Growing up in Maharashtra's Sangli city, Smriti Mandhana’s childhood mostly revolved around toys and playing in the locality. These days, she toys with bowling attacks and the world is her playground. 

The India cricketer's elder brother, Shravan, once a budding player, was a prolific run-scorer at the district level. Shravan’s name would appear in local newspapers regularly. Sangli could actually sense the rise of a cricketing sensation. When the local press splashed the news of Shravan’s selection in the Maharashtra U-16 squad for the Vijay Merchant Trophy in 2008, Smriti was delighted.

By then, she had started knowing a thing or two about cricket and had fallen in love with Kumar Sangakkara’s batting. However, back then, Smriti did not even dream of becoming a cricketer; forget playing for India.

But a pair of gloves changed the world for her.

Struggling to make it to the big leagues, Shravan, who now runs his own business and looks after Smriti’s cricket academy, gave up his sporting aspirations, but gifted his pair of gloves to Smriti, encouraging her to take the game seriously.

A right-hander otherwise, Smriti became a southpaw to fit into Shravan’s — a left-handed batsman — gloves. The switch came less than a decade ago.

From being a shy rookie who would be very quiet during the Maharashtra camps, Smriti is now one of the sought-after Indian women cricketers. If her heroics with the national team are not enough, she has currently set the stage on fire in England.

Playing in the Kia Women’s T20 Super League for Western Storm, India’s star batswoman, on Friday, hammered a 60-ball century to help her side beat Lancashire Thunder. It, however, hasn’t been just about one match. So far, she has amassed 282 runs in five matches in the tournament, taking the cricketing world by storm.

Shravan believes Smriti's willingness to work hard has helped her. “She is someone who wants to excel in every aspect of the game, and for that, she will go the distance. That’s how she has evolved her game and that’s the secret of her success.”

Before leaving for England, Smriti knew what she had to do in the tournament. The team’s head coach, Trevor Griffin, made it clear her job would be to score as many runs as possible in the first six overs.

“In T20, a good start doesn’t mean that you score 30 runs in six overs. It is about accelerating the run rate, and that was the clear instruction given by the coach. She worked accordingly,” Shravan tells Sportstar .

Read: Super Smriti continues dream run

“She practised a lot on how to send ball outside the boundary. Whenever she was home, her personal coach and I would simulate match situations and start planning,” says Shravan, adding that sometimes such planning works, sometimes it doesn't. “Luckily, it clicked this time. We had done match simulation on how she would bat with different field placings. That seems to have worked."

Having seen her from close quarters, India international Anuja Patil, who has been Smriti’s captain in the Maharashtra side, believes hard work and calmness are the two factors that have paid rich dividends for Smriti. “In T20 cricket, she has been really good. After returning from a major injury last year, Smriti has been able to bounce back. That’s the result of hard work,” says Anuja.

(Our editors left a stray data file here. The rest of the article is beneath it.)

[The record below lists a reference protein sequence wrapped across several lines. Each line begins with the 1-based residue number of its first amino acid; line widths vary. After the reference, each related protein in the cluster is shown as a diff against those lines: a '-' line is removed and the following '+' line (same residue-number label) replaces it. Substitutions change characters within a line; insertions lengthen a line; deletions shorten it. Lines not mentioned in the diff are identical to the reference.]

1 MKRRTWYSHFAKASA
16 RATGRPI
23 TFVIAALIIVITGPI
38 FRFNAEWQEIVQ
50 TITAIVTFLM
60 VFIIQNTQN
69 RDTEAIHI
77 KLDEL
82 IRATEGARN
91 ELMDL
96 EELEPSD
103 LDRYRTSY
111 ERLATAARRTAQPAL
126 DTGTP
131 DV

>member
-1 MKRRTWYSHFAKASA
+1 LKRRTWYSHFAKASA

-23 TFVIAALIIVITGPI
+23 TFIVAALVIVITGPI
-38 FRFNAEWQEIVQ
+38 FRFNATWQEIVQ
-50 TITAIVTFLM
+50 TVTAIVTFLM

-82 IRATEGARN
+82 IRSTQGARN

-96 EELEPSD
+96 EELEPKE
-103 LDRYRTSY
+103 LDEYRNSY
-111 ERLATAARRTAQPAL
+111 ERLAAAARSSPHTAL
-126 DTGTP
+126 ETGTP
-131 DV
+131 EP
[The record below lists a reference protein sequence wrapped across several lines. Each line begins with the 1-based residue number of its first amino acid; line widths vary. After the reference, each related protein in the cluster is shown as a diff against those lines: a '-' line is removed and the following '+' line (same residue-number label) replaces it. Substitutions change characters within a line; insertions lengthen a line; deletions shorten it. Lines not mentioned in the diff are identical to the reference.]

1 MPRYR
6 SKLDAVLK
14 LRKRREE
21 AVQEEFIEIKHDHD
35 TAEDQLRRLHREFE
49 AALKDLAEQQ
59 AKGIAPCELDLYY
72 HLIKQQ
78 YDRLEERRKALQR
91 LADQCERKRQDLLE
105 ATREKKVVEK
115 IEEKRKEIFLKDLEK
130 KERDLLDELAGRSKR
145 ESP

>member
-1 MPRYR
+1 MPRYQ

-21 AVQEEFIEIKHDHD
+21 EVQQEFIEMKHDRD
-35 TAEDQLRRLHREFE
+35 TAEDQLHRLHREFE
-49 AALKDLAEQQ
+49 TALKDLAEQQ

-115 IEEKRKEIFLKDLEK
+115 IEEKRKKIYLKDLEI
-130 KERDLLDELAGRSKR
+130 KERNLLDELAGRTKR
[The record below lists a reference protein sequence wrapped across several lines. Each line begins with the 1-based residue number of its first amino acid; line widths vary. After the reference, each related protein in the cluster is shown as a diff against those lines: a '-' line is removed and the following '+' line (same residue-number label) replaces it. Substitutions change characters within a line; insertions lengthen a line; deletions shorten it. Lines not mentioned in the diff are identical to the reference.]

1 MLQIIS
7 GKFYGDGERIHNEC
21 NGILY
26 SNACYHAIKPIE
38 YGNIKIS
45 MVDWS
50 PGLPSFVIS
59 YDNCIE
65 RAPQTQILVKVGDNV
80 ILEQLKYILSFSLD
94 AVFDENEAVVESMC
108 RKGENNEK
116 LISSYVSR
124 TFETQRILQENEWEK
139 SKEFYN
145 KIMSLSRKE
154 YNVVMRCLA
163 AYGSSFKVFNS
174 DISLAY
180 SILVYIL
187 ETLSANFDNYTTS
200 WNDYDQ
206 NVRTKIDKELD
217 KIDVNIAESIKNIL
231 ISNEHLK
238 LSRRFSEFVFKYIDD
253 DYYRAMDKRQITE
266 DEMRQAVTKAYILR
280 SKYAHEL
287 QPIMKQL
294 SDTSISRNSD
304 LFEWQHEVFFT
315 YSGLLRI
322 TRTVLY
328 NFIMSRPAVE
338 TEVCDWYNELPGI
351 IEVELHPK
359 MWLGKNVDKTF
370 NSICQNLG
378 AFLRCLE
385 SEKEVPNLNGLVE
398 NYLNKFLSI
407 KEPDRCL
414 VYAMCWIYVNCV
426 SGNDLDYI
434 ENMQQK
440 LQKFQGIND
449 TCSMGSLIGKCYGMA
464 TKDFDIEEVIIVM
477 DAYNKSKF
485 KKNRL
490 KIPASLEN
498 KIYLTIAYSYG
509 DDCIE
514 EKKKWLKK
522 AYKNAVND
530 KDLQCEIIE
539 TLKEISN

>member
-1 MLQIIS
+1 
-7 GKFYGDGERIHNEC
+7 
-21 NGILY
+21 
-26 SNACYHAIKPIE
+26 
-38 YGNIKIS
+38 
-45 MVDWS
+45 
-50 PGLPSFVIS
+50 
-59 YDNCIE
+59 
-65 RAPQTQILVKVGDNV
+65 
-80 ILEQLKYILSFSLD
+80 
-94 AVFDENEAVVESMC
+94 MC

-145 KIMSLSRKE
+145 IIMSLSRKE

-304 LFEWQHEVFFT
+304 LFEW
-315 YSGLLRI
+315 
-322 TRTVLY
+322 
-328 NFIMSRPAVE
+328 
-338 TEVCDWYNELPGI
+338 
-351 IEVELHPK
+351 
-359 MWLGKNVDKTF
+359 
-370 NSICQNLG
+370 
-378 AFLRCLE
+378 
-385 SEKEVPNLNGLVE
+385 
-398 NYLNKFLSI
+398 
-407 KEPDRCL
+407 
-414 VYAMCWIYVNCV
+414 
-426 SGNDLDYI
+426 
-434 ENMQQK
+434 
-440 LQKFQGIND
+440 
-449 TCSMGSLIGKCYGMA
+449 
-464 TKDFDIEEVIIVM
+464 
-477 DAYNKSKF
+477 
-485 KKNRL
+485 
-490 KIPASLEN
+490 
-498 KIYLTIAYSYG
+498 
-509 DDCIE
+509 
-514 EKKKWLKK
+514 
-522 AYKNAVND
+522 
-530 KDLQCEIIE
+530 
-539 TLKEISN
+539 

While people who know her are praising her poise, there was a time when Smriti would obsess over failures. “When she was young, one poor outing would lower Smriti’s morale. She would keep on thinking about what went wrong. But now, she has been able to get rid of that nature, and look at the results,” says Anuja.

Another revelation has been Smriti’s transformation towards becoming a complete cricketer. Anuja remembers days from not so long ago when she would yell at Smriti for being sloppy on the field. “Playing for Maharashtra, Smriti did not want to field. While she was extremely happy batting, it was tough to make her concentrate on the field,” she says. “Looks like my screaming has had good impact. Look at her now,” she adds cheekily. Indeed, Smriti is now one of the best fielders in the Indian team.  Having featured in 41 ODIs, 42 T20s and a couple of Tests, Smriti has been able to cement her place in the team.

Her team-mate, V. R. Vanitha, feels Smriti has managed to do so because of her "terrific" work ethics.“When she first played for India (in 2013), she was not aggressive while batting. But with experience, she has been able to carve out a niche. She’s evolved immensely,” Vanitha, also an India international, says. Vanitha lets on that the 22-year-old is not as "quiet" as she looks.


India's Smriti Mandhana playing for Western Storm in the Women’s Cricket Super League.


“Trust me, she’s quite shararati (mischievous). She appears very calm and quiet, but in the dressing room, she is very cheerful,” says Vanitha. “But even when she is in a lighter mood, she thinks about the game. Falling back on basics, in tough times, has actually helped her immensely,” she adds.

Last year, when the India women’s team travelled to England for the World Cup, not many had high hopes. It was Smriti who ensured the side got noticed. Slamming consecutive knocks of 90 against England and 106 against the West Indies, the young gun put India in the driver’s seat.

The momentum helped the team reach the finals. For Smriti too, there hasn’t been any looking back since. On available evidence, summers and England are the Sangli girl’s favourites.